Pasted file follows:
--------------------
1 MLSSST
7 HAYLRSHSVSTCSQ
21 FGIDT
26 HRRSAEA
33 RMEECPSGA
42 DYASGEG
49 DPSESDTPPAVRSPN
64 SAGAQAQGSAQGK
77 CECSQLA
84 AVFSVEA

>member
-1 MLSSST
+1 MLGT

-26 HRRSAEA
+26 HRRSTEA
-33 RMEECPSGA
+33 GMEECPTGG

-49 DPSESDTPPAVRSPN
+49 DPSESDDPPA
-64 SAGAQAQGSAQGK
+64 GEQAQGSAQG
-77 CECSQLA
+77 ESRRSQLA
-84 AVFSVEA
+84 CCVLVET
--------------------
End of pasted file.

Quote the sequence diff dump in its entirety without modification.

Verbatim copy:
1 MLSSST
7 HAYLRSHSVSTCSQ
21 FGIDT
26 HRRSAEA
33 RMEECPSGA
42 DYASGEG
49 DPSESDTPPAVRSPN
64 SAGAQAQGSAQGK
77 CECSQLA
84 AVFSVEA

>member
-1 MLSSST
+1 MLGT

-26 HRRSAEA
+26 HRRSTEA
-33 RMEECPSGA
+33 GMEECPTGG

-49 DPSESDTPPAVRSPN
+49 DPSESDDPPA
-64 SAGAQAQGSAQGK
+64 GEQAQGSAQG
-77 CECSQLA
+77 ESRRSQLA
-84 AVFSVEA
+84 CCVLVET